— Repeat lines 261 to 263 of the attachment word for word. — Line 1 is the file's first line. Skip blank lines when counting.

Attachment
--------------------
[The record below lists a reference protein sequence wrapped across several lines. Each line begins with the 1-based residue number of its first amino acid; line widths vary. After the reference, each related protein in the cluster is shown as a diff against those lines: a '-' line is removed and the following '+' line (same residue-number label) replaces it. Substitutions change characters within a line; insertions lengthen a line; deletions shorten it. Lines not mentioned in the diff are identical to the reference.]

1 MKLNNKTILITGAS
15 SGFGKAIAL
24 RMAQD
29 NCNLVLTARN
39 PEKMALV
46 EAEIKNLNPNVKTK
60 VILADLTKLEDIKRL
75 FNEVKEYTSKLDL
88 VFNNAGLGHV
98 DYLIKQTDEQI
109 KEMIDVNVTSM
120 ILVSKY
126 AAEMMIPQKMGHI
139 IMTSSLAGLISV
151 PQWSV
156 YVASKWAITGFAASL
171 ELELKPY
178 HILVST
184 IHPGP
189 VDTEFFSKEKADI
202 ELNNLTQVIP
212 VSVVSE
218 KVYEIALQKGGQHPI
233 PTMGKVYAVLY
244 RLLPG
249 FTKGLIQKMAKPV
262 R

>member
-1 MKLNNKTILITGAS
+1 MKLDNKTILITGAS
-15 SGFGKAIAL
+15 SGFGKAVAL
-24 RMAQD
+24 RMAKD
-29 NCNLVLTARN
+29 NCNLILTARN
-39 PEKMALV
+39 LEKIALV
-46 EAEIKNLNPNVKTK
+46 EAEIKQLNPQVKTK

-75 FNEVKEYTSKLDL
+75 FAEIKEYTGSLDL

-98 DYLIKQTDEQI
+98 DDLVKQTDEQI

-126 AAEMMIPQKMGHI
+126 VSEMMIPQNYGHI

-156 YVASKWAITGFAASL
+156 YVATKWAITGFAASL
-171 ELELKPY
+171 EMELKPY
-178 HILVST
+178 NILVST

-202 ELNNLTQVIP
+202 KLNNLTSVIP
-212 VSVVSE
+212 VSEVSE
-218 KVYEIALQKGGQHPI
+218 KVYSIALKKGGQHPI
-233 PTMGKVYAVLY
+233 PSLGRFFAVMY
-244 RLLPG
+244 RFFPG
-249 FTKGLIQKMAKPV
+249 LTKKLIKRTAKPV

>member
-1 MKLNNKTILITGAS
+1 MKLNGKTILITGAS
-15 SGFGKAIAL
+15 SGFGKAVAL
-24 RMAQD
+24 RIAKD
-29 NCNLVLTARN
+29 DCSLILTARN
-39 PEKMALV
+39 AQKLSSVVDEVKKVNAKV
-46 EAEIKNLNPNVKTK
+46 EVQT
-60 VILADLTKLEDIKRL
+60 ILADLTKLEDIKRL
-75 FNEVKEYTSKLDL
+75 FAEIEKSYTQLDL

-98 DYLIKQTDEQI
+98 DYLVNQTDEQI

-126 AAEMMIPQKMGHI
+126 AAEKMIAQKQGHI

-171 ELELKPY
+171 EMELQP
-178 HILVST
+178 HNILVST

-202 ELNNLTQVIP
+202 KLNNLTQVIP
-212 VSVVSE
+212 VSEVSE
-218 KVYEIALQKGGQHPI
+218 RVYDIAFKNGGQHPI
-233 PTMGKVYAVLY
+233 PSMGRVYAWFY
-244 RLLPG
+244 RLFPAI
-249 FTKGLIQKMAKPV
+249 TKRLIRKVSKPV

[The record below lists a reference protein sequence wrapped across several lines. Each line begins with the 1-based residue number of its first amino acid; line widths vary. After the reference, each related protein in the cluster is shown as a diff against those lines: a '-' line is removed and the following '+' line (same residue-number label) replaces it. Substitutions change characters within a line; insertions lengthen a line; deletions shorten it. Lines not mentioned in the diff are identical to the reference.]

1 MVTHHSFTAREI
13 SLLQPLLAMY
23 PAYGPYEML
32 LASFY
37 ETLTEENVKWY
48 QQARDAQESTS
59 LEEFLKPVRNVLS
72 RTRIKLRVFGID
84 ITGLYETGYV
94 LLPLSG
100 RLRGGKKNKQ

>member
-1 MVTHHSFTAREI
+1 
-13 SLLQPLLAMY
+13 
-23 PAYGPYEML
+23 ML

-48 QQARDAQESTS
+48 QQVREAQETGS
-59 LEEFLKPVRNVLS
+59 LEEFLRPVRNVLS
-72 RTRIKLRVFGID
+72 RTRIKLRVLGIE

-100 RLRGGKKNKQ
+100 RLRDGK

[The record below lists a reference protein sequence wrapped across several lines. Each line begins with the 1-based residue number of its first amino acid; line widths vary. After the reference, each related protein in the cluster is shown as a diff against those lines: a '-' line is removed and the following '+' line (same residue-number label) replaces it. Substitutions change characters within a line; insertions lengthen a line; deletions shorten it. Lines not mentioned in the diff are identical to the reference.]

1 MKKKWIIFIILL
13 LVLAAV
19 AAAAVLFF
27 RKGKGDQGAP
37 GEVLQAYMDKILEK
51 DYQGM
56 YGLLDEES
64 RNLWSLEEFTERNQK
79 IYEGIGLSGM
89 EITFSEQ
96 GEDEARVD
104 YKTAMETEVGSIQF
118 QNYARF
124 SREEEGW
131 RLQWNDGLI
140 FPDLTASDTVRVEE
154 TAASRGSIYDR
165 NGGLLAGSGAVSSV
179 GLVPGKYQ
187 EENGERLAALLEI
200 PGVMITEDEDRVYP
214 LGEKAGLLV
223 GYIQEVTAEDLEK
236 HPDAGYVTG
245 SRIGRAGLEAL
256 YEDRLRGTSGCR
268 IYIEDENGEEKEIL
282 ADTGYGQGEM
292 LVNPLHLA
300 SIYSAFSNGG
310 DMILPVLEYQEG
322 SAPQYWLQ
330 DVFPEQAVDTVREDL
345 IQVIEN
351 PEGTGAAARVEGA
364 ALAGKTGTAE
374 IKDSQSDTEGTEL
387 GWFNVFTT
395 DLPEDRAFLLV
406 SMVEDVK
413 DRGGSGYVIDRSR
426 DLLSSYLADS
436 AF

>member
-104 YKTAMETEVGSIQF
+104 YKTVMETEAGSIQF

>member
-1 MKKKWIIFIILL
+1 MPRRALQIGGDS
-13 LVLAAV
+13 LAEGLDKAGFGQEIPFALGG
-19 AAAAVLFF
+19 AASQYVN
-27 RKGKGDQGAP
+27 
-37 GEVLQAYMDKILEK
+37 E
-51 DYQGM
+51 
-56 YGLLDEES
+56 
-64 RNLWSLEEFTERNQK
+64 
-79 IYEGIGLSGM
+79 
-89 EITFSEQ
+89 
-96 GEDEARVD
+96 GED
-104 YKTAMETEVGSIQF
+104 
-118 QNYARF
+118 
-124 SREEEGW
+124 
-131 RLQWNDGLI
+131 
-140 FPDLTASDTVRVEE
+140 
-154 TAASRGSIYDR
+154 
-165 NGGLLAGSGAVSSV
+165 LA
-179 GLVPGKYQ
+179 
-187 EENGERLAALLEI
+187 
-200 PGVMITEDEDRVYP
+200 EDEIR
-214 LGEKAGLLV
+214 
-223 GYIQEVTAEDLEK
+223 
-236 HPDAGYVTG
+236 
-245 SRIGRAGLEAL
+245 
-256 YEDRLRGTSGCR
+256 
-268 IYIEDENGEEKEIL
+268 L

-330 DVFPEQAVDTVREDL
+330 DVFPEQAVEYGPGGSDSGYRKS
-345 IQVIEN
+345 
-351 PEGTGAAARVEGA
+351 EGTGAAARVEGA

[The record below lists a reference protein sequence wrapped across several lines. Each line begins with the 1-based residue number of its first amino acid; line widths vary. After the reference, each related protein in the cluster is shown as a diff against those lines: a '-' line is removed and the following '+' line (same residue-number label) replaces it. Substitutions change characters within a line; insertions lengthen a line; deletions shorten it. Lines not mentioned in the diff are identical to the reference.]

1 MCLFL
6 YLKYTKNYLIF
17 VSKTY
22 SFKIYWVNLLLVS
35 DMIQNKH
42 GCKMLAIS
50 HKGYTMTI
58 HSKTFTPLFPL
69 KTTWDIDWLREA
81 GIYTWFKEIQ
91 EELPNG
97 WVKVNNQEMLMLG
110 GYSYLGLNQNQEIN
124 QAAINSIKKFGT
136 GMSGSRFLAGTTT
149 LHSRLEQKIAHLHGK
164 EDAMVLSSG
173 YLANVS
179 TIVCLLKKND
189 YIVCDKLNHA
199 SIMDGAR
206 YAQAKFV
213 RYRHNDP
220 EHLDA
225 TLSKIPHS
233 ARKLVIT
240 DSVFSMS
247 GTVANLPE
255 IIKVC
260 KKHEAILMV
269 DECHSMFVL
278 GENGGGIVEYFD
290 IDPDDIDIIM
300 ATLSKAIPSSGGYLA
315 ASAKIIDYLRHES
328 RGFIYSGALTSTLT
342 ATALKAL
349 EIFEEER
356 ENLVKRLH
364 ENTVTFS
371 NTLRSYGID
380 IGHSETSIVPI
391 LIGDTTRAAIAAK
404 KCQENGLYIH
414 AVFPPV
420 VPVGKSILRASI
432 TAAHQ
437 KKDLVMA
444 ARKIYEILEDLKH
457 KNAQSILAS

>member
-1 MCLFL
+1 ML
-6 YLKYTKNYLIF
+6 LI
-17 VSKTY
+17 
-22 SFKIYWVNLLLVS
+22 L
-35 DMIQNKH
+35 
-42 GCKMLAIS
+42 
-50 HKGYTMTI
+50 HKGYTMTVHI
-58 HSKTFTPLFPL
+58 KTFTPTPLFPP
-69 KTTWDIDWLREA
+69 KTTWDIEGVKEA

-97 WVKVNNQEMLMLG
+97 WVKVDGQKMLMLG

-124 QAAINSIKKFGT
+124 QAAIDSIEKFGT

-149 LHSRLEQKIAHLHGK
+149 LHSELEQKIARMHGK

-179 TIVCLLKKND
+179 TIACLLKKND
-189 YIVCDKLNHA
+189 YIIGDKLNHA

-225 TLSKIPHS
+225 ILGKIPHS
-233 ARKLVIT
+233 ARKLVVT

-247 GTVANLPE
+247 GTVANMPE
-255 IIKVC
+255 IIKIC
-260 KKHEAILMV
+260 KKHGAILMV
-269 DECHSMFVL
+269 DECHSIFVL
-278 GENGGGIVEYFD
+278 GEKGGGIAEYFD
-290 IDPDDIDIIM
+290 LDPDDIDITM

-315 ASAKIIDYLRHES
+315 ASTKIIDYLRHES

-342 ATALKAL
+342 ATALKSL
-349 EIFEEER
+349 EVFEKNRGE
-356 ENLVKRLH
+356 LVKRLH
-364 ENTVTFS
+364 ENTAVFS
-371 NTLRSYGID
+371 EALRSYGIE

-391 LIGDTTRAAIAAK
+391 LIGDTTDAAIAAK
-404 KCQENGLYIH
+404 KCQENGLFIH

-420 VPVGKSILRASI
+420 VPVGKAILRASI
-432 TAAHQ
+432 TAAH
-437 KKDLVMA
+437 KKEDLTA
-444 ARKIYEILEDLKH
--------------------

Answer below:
213 RYRHNDP
220 EHLDA
225 TLSKIPHS